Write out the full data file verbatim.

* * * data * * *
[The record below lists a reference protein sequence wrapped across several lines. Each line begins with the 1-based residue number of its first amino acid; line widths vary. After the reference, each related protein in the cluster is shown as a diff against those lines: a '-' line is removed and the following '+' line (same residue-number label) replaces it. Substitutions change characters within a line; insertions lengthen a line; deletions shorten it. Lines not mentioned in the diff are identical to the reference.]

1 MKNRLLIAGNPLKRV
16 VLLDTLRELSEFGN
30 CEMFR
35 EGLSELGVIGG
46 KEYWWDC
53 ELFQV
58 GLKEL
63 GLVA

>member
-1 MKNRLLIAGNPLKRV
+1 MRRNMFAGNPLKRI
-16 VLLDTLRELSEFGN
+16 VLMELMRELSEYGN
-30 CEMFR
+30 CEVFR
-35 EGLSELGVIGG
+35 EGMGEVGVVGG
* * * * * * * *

[The record below lists a reference protein sequence wrapped across several lines. Each line begins with the 1-based residue number of its first amino acid; line widths vary. After the reference, each related protein in the cluster is shown as a diff against those lines: a '-' line is removed and the following '+' line (same residue-number label) replaces it. Substitutions change characters within a line; insertions lengthen a line; deletions shorten it. Lines not mentioned in the diff are identical to the reference.]

1 MKNRLLIAGNPLKRV
16 VLLDTLRELSEFGN
30 CEMFR
35 EGLSELGVIGG
46 KEYWWDC
53 ELFQV
58 GLKEL
63 GLVA

>member
-1 MKNRLLIAGNPLKRV
+1 MRRNMFAGNPLKRI
-16 VLLDTLRELSEFGN
+16 VLMELMRELSEYGN
-30 CEMFR
+30 CEVFR
-35 EGLSELGVIGG
+35 EGMGEVGVVGG